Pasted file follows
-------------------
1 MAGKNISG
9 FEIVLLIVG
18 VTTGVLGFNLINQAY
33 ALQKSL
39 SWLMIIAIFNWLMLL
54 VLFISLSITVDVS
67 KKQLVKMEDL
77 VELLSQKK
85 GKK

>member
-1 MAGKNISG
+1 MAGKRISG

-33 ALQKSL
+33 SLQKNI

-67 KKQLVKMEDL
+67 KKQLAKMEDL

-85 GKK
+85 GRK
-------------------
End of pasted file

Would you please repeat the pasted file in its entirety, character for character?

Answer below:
1 MAGKNISG
9 FEIVLLIVG
18 VTTGVLGFNLINQAY
33 ALQKSL
39 SWLMIIAIFNWLMLL
54 VLFISLSITVDVS
67 KKQLVKMEDL
77 VELLSQKK
85 GKK

>member
-1 MAGKNISG
+1 MAGKRISG

-33 ALQKSL
+33 SLQKNI

-67 KKQLVKMEDL
+67 KKQLAKMEDL

-85 GKK
+85 GRK